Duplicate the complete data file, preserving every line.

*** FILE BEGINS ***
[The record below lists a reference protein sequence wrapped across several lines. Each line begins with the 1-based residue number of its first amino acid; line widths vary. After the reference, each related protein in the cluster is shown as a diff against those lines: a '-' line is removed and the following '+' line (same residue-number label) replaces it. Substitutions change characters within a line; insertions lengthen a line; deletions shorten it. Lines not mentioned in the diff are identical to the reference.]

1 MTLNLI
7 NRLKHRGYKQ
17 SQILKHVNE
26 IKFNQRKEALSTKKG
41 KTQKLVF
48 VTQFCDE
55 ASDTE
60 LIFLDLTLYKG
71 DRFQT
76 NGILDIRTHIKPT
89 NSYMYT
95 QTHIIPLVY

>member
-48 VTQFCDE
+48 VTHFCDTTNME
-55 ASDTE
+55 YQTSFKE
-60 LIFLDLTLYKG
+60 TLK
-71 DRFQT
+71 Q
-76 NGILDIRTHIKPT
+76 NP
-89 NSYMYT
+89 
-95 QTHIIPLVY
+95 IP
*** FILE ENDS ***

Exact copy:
[The record below lists a reference protein sequence wrapped across several lines. Each line begins with the 1-based residue number of its first amino acid; line widths vary. After the reference, each related protein in the cluster is shown as a diff against those lines: a '-' line is removed and the following '+' line (same residue-number label) replaces it. Substitutions change characters within a line; insertions lengthen a line; deletions shorten it. Lines not mentioned in the diff are identical to the reference.]

1 MTLNLI
7 NRLKHRGYKQ
17 SQILKHVNE
26 IKFNQRKEALSTKKG
41 KTQKLVF
48 VTQFCDE
55 ASDTE
60 LIFLDLTLYKG
71 DRFQT
76 NGILDIRTHIKPT
89 NSYMYT
95 QTHIIPLVY

>member
-48 VTQFCDE
+48 VTHFCDTTNME
-55 ASDTE
+55 YQTSFKE
-60 LIFLDLTLYKG
+60 TLK
-71 DRFQT
+71 Q
-76 NGILDIRTHIKPT
+76 NP
-89 NSYMYT
+89 
-95 QTHIIPLVY
+95 IP